No one ever expects professional athletes to die when they are still active in their sport. No one ever counts on the unexpected happening. Probably why they call it the unexpected.
When Rick Rypien was reported to have passed away in his home in Coleman, Alberta, the hockey world was shaken for the second time since the snow left the ground in most hockey markets.
Rypien, who spent five seasons in the Vancouver Canucks organization with the mother club and the Manitoba Moose, was a tough, gritty customer and would never back down from a fight.
An undrafted signee by then Moose GM Craig Heisinger, Rypien made his mark on the hockey world through his tough and tenacious play.
After signing with the Winnipeg Jets earlier this summer along with long time teammate and friend Jason Jaffray, both commented on the possibility of bringing the Stanley Cup to Winnipeg after Jaffray almost brought the Calder Cup to the Manitoban capital.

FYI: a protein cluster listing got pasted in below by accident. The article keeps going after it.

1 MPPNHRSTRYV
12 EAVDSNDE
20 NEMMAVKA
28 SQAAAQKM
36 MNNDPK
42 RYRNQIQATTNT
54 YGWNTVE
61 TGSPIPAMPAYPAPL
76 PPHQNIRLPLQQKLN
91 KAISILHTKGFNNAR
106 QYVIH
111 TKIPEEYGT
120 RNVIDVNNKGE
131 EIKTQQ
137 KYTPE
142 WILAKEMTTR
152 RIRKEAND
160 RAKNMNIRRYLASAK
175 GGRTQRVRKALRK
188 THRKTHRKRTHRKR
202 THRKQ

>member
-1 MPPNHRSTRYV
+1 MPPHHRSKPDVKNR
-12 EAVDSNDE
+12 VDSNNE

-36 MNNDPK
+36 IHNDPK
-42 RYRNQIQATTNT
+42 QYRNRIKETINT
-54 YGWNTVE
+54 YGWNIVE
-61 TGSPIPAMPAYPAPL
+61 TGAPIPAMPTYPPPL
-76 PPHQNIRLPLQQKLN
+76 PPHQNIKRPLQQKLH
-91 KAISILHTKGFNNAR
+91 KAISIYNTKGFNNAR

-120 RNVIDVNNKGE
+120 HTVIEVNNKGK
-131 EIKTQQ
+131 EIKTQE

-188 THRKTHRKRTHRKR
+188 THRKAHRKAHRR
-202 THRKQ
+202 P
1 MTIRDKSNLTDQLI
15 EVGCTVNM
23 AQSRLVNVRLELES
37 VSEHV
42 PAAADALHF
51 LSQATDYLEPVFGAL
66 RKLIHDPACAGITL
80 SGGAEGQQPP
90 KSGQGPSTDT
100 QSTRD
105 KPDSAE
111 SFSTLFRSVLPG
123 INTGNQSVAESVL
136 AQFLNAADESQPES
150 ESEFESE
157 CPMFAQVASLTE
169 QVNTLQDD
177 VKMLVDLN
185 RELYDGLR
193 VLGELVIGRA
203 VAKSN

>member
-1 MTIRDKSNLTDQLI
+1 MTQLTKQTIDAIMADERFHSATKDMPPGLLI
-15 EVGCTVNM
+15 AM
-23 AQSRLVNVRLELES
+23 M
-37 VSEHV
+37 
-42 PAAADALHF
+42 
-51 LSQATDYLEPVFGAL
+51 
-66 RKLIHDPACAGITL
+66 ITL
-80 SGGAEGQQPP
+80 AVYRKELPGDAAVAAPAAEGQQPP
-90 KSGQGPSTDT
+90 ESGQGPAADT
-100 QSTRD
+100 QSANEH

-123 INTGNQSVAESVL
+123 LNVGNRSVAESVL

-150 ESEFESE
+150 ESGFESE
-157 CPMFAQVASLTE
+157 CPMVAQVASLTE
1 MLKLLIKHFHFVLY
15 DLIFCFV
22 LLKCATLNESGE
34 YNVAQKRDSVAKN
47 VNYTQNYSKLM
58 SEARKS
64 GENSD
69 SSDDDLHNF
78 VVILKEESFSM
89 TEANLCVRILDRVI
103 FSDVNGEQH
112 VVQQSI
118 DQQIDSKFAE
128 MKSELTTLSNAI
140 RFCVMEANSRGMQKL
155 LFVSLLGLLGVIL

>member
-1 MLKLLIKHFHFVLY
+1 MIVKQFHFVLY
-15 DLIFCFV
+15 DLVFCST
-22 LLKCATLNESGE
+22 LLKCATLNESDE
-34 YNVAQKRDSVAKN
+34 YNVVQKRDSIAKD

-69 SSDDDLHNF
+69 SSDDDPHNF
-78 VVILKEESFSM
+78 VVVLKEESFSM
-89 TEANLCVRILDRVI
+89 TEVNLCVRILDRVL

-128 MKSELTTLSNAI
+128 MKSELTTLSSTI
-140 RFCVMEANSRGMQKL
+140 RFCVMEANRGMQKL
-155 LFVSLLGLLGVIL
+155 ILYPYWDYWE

It’s not the news of Rypien’s death that hurts the most for hockey fans and the Jets and Canucks organization, it’s his absence on and off the ice.
From the remarks and recollections of many past teammates of Rypien’s, he was the ultimate teammate and competitor. He was always willing to stick up for his teammates and linemates through his fists and his deathly glare.
Rypien was not known for goal scoring but for his gritty play and that is what most Jets fans will miss the most by not being able to see him in action in Winnipeg in the NHL instead of the AHL.